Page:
As the door swung open, the dust beneath it collected into an even pile. In its place stood a man who looked different than the other men in this town, and carried an expression of otherness in every step he took.
Humbly, he entered the workshop and approached the owner, who refused to move his eyes from the candlestick he was shaping. When he was finally done, he looked up at his customer through the thin frames of his glasses, and smiled brightly.
“I’ve been able to make most of the repairs myself,” the stranger began, “but there are still a few pieces I’m missing.” He held up a case in the shape of a fiddle. “I’ve heard you may be able to help.”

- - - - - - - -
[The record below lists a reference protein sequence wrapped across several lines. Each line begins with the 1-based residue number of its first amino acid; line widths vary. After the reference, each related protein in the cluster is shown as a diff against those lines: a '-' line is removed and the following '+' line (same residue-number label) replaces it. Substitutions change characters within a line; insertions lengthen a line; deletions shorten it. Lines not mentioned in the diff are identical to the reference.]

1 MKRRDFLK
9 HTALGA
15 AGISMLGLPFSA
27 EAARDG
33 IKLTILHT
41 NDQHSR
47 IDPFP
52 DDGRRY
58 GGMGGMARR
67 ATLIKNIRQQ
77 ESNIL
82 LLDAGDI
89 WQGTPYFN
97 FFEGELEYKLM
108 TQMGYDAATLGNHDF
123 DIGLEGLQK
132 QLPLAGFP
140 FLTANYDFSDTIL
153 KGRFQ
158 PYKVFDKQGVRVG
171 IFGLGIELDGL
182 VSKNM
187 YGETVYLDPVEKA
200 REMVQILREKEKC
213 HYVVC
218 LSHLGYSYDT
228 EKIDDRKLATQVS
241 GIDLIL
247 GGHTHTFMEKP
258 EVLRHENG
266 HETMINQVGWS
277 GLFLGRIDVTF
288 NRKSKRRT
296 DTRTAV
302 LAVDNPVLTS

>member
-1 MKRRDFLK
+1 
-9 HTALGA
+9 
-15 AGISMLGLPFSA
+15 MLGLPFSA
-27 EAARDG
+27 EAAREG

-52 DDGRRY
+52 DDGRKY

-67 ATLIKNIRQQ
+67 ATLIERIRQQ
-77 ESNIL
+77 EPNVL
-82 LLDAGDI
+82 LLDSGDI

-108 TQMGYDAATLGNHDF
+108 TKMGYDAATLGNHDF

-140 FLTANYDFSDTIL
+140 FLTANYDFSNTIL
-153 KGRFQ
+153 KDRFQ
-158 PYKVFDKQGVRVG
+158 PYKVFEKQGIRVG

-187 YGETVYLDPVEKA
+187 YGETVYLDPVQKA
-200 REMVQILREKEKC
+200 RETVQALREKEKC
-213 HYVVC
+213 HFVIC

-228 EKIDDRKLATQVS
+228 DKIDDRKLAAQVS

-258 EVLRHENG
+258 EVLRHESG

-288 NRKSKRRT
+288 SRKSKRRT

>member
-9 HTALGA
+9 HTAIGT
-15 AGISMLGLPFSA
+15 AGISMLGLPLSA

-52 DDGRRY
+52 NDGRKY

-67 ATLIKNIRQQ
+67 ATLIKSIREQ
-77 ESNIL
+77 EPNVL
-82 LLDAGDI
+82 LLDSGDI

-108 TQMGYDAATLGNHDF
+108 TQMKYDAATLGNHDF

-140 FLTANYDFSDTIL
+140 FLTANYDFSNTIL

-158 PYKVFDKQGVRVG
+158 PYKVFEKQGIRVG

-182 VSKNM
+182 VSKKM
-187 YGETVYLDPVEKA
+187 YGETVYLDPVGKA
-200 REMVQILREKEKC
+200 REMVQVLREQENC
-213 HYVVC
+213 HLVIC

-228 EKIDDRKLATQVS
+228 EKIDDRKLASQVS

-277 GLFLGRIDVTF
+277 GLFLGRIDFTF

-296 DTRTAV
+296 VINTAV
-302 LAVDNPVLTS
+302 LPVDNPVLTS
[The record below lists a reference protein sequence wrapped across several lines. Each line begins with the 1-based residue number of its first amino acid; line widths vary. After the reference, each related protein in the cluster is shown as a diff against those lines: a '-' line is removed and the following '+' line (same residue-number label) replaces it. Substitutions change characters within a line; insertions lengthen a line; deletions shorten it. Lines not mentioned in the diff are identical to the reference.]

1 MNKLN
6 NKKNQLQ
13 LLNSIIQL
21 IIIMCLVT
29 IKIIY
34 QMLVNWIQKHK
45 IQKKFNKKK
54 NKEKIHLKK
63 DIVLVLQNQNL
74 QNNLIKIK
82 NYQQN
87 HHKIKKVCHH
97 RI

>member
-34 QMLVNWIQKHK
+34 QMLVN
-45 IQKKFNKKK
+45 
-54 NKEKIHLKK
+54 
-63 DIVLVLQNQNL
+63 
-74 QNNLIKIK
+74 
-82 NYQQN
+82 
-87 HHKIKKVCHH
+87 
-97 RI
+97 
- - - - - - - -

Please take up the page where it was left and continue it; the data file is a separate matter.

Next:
The owner did not say a word, but accepted the instrument gently and opened the case to inspect it. While he worked, the stranger gazed at the beautiful creations around his workshop, until he came upon a piece resting on the top shelf. He could barely look away.
“My name is Mottel, and all I have is my carriage, my horse, and the fiddle you’re holding,” he said, still staring. “But, I must ask. How much are you selling that kiddish cup for?”
The owner laughed.
“My friend,” he said, “I’ve never in my life been a good businessman. But even I know that you never sell something that cannot be replaced!”